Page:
place for a picture

Egregiously mobile

19.07.23

Since Spring 2020, I am not using a smartphone (well, mostly - I do turn it on for trips, but these don't happen that often). During that time, I was getting massive overloads from online school and thus went full luddite outside of school hours (also the same spring I got the habit of shifting the hard work to the morning and spending the entire evening on long walks, which is the best way to live imo).

Now I see that I made the right choice. Not only because phones are much harder to make private and fully control (though this also plays a huge part), but mostly because I feel much better when Internet stays separated from real life. And because the experience on a small screen objectively sucks. Seems like it's becoming a trend among my generation, either - though nowhere near big enough to be truly impactful.

And then some companies decide to say "fuck you" to users like me. Sometimes this is bypassable by using Android-x86, Waydroid or similar solutions, sometimes absolutely not. It really doesn't matter that much. What matters is the attitude of "We expect all our users to carry spyphones!" So now I'll list a few examples of how this trend impacts me.

First would be the one I have to deal with the most: Steam. They demand a mobile authenticator confirmation for trading. ANY trading. Even for an inventory like mine, which is worth less than a dollar. Good thing it runs just fine in a VM. But again - what matters is the attitude. Solution? For example, they could've given you an option to confirm each trade with a TOTP code of your choice, like KeepassXC.

Second happened a year ago and is especially notable given that it's a government project. (Note: I would have been much more opposed to it if I weren't already using that bank for other purposes, so no new data was lost). Pushkin Card is a program for teens/young adults where they are given money to spend on theaters, museums and so on. You can get it three ways: by getting a physical one (which is what I did), obtaining the credentials for a virtual one on the bank's website or downloading a dedicated app. Of course I am joking, it's only the physical card or the app. The app does literally NOTHING that a website could not do and could be deleted immediately after getting the necessary credentials. The single benefit over a website would only be provided if the phone had an NFC chip - and if I am not mistaken, NFC only became really omnipresent a few years ago. No one from my family, for example, has NFC in their cheap-to-medium priced phones.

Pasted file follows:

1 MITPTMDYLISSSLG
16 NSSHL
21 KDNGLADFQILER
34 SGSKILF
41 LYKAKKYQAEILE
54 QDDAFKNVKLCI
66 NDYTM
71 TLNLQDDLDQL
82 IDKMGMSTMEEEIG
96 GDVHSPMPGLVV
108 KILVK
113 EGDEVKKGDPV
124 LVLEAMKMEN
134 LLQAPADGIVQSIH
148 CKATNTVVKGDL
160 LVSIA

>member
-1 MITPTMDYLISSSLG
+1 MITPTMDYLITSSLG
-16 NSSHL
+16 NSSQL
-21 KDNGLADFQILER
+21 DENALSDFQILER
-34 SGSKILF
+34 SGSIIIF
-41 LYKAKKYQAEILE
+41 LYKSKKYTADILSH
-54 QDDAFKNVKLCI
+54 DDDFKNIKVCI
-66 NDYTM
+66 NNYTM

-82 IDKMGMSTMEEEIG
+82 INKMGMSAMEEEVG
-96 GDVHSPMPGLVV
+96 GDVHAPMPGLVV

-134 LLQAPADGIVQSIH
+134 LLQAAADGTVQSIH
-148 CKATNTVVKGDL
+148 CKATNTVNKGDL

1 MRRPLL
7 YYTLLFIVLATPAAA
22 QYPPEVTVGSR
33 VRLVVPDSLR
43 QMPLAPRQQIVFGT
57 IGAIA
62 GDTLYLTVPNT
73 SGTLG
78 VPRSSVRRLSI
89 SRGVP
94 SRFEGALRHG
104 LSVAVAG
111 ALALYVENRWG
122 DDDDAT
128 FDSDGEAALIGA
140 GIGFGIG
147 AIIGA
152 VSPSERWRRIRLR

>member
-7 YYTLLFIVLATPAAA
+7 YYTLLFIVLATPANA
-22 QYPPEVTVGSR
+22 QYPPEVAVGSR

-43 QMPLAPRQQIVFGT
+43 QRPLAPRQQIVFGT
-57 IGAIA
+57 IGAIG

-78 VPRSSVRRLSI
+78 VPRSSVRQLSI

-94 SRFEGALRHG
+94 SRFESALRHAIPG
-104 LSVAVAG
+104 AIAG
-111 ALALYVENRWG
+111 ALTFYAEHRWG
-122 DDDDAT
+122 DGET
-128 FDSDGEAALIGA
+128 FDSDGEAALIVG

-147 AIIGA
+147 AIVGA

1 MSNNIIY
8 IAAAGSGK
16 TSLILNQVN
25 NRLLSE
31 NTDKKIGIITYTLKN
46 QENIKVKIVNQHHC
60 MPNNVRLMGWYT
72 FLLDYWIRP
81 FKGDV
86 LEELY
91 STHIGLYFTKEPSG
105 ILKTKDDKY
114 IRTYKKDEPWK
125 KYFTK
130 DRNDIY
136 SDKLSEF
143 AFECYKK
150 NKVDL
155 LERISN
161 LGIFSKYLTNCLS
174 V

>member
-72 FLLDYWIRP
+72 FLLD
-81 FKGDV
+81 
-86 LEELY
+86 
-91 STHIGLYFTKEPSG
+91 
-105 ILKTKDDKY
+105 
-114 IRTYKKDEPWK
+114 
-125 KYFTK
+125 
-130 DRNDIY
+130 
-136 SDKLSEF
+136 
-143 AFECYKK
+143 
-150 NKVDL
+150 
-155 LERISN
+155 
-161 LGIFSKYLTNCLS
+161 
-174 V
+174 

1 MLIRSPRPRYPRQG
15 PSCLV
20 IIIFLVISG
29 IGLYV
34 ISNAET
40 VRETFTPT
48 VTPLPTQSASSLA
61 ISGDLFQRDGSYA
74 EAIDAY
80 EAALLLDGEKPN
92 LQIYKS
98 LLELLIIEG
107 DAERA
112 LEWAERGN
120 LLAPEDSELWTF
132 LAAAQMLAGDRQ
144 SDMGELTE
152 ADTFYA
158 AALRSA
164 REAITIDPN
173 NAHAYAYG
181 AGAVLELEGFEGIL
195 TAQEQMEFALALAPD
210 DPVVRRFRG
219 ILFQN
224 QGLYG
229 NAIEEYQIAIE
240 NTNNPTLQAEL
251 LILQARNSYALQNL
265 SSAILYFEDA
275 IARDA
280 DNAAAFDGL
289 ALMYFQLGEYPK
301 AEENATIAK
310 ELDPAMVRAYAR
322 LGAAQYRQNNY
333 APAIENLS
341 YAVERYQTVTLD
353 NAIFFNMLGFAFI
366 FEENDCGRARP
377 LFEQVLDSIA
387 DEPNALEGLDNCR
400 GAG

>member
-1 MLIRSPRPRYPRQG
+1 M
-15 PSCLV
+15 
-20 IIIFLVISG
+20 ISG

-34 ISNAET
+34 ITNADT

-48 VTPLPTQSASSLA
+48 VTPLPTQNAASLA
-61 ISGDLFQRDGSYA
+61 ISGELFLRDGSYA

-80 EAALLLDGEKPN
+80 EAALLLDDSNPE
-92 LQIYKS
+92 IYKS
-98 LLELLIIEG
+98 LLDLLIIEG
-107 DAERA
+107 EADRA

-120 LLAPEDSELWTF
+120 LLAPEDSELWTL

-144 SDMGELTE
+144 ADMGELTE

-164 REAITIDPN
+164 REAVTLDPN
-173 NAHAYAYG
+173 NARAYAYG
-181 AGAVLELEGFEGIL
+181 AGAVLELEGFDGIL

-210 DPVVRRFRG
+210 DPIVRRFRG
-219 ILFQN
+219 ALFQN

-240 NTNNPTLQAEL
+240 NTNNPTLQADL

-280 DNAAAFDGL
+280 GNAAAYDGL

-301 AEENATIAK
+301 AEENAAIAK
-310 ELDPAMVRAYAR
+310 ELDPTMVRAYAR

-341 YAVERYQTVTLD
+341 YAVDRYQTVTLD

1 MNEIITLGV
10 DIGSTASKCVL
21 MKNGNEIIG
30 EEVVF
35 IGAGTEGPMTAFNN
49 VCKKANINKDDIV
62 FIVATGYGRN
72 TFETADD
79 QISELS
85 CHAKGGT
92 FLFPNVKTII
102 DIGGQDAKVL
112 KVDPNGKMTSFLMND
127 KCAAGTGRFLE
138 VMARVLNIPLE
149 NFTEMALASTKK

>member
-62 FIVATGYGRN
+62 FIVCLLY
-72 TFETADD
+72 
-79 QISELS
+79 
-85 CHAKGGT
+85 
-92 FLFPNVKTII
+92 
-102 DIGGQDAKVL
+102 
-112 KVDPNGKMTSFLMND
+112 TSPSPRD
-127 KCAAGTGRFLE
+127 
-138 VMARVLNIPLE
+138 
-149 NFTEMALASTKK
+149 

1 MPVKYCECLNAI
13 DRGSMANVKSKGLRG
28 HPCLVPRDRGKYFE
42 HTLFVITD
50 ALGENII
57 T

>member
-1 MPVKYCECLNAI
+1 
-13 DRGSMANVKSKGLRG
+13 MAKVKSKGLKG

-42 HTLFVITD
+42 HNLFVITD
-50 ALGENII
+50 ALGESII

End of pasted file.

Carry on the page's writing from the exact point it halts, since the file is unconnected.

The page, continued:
A third example is, I'd say, outright malicious.

Podorozhnik - the most common transport card, not pictured here - is not tied to an ID and can be filled with cash. The ones described here - "Mir" and "Karta Peterburzhtsa" - are bank cards, so tied to an identity. And the cheapest options are... The same bank cards tied not only to your ID, but also to tons of other juicy data like your location history! Though I can hardly call it "cheapest" - the poster does not include a price of "upgrading" to an NFC-capable smartphone.

A bit unrelated, but... I really don't get the whole "phones are more convenient than cards" trend, even putting aside my disdain for cashless payment in general. How is " unlock -> open the app -> choose card -> tap the card" more convenient than "take out the card -> tap it"? It is also worth mentioning that one of my banks has a payment system that needs the bank's app to be activated: it's not prevalent now, but still a worrying trend nonetheless.

I have seen people complaining about menus being digital. I have only experienced this once, but this was outrageous enough for a mention. It was not a menu on a website. Not even a menu on Instagram. No. The restaurant outright wanted people to download their app to make an order. Until you say "I don't have a smartphone" or outright say you refuse to install, they do not mention that the menu can be browsed on an iPad on the secondary counter. And from what I've seen around the restaurant, more than a few people actually let the app onto their personal devices. I left the restaurant without making an order, but instead with a weird story, which is arguably better.

One can go on and on about this topic: phone-only social media (which are evil anyway), e-scooter rentals (which are prohibitively expensive), apparently sometimes even parking payment... I only mentioned those that impacted me personally, but there's so much more.

Moral of the story: be the cool kid, ditch your smartphone now before it's too late :)